Another fact buried deep inside the Times piece is that Israel—the country usually portrayed as the octopus whose tentacles control all foreign policy debate in America—ranks exactly 56th in foreign donations to Washington think tanks. The Israeli government isn’t writing checks or buying dinner because—it doesn’t have to. 

The curious paradox is that a country that has the widespread support of rich and poor Americans alike—from big urban Jewish donors to tens of millions of heartland Christian voters—is accused of somehow improperly influencing American policy. While a country like Qatar, whose behavior is routinely so vile, and so openly anti-American, that it has no choice but to buy influence—and perhaps individual policymakers—gets off scot free among the opinion-shapers.

It turns out that, in a certain light, critics of U.S. foreign policy like Andrew Sullivan, John J. Mearsheimer, and Stephen Walt were correct: The national interest is vulnerable to the grubby machinations of D.C. insiders—lobbyists, think tank chiefs, and policymakers who cash in on their past and future government posts. But the culprits aren’t who the curator of “The Dish” and the authors of The Israel Lobby say they are. In fact, they got it backwards. And don’t expect others like Martin Indyk to correct the mistake, for they have a vested interest in maintaining the illusion that the problem with America’s Middle East policy is the pro-Israel lobby. In Indyk’s case, we now know exactly how big that interest is.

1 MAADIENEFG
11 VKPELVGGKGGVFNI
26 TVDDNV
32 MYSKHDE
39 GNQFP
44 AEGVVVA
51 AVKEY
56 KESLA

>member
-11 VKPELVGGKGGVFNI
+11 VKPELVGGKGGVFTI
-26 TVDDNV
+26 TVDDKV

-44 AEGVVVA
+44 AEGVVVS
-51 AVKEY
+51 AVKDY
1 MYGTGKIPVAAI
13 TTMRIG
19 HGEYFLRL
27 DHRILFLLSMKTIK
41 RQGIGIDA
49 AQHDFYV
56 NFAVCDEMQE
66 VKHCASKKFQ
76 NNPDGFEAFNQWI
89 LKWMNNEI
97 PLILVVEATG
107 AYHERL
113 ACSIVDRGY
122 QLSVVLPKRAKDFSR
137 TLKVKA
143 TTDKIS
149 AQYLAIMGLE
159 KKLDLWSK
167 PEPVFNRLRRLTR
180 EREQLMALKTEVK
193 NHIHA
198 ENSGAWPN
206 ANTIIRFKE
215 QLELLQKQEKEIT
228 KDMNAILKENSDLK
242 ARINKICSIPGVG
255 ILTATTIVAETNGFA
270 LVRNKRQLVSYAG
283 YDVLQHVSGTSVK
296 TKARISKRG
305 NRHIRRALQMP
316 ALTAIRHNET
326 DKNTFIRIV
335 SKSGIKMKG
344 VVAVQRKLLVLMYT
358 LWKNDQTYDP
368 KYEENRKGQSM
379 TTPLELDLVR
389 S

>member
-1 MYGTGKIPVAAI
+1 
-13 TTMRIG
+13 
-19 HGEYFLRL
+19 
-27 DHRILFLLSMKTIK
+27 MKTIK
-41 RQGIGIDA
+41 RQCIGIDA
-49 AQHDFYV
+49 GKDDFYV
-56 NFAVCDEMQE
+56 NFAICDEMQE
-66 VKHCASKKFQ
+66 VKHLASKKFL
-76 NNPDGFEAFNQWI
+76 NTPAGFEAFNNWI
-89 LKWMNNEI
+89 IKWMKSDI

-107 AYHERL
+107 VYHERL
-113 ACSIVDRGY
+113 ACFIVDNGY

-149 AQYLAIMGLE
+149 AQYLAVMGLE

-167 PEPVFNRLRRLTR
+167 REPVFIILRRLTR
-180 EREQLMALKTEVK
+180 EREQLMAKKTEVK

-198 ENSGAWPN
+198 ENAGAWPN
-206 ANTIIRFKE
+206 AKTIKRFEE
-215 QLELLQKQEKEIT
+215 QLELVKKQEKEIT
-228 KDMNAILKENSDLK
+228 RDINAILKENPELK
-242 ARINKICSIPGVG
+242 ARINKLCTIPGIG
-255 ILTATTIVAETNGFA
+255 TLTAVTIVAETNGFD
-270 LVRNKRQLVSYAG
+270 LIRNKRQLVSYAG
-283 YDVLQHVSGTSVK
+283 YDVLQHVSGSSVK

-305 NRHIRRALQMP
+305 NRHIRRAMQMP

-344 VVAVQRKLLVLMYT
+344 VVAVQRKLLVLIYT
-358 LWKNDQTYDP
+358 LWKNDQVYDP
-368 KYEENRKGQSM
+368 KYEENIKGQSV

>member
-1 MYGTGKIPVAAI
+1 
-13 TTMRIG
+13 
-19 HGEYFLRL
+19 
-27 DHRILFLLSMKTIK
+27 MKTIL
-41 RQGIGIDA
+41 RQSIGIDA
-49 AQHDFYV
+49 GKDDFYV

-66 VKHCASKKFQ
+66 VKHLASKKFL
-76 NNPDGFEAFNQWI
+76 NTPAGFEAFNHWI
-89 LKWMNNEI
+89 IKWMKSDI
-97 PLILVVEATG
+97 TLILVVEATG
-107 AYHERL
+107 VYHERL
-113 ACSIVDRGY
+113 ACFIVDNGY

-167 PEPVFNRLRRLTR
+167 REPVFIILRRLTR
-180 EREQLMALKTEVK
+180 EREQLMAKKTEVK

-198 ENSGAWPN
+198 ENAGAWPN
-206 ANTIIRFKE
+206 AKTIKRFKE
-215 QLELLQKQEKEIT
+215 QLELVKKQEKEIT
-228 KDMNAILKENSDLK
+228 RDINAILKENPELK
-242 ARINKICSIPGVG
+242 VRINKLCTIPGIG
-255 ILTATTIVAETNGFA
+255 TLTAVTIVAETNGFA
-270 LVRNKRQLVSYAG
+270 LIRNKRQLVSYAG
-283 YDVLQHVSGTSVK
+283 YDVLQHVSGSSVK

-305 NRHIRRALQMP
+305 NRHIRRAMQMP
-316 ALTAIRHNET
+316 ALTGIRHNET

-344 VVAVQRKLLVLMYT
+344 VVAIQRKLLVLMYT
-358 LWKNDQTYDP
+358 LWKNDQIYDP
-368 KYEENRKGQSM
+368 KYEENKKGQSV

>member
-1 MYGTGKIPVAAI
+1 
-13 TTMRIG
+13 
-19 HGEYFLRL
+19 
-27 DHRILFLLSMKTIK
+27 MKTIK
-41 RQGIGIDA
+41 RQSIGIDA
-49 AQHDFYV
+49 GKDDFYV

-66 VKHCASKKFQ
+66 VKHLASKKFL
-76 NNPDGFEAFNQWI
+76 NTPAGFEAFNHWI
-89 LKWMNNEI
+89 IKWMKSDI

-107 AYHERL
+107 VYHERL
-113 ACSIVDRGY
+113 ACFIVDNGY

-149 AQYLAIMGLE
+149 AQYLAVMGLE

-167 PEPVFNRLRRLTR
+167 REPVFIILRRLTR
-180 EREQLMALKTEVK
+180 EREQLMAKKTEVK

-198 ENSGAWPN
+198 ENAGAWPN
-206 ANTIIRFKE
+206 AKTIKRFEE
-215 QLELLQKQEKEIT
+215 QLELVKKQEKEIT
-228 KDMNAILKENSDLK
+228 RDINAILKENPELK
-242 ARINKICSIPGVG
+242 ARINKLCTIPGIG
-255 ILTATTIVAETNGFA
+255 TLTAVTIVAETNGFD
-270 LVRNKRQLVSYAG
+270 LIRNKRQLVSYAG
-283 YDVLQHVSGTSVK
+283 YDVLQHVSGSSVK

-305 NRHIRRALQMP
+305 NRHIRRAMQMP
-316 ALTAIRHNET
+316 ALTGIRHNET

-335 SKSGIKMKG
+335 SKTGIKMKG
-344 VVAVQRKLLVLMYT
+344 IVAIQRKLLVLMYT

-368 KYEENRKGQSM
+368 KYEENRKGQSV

Righting a historic wrong: 'Aramean' officially recognized as nationality in Israel

From Israel Hayom, 17 Sept 2013, by Yori Yalon:

"It is a historic decision ... proof that Israel protects its citizens and identity of its minorities, unlike all the Arab nations around us," Aramean-Christian community leader says • Interior minister instructs Population Authority to act accordingly.
Aramean-Christian community leader Shadi Halul
Photo credit: YouTube
Aramean-Christian community leader Shadi Halul
Photo credit: YouTube

Wednesday, September 17, 2014

93-year-old former Auschwitz guard charged

A 93-year-old man has been charged with 300,000 counts of accessory to murder for serving as an SS guard at the Nazis' Auschwitz death camp, prosecutors said Monday. 

Oskar Groening is accused of helping operate the death camp in occupied Poland between May and June 1944, when some 425,000 Jews from Hungary were brought there and at least 300,000 almost immediately gassed to death.

In his job dealing with the belongings stolen from camp victims, prosecutors said among other things he was charged with helping collect and tally money that was found. 

"He helped the Nazi regime benefit economically, and supported the systematic killings," state prosecutors in the city of Hannover said in a statement.
Groening's attorney, Hans Holtermann, declined to comment on the charges. 

Groening himself has openly talked about his time as a guard and said while he witnessed horrific atrocities, he didn't commit any crimes himself. 

In 2005, he told Der Spiegel magazine he recalled one incident on "ramp duty" when he heard a baby crying. "I saw another SS soldier grab the baby by the legs..." he said. "He smashed the baby's head against the iron side of a truck until it was silent." 
Groening, who lives in the Hannover area, is one of some 30 former Auschwitz guards who federal investigators recommended last year that state prosecutors pursue charges against under a new precedent in German law.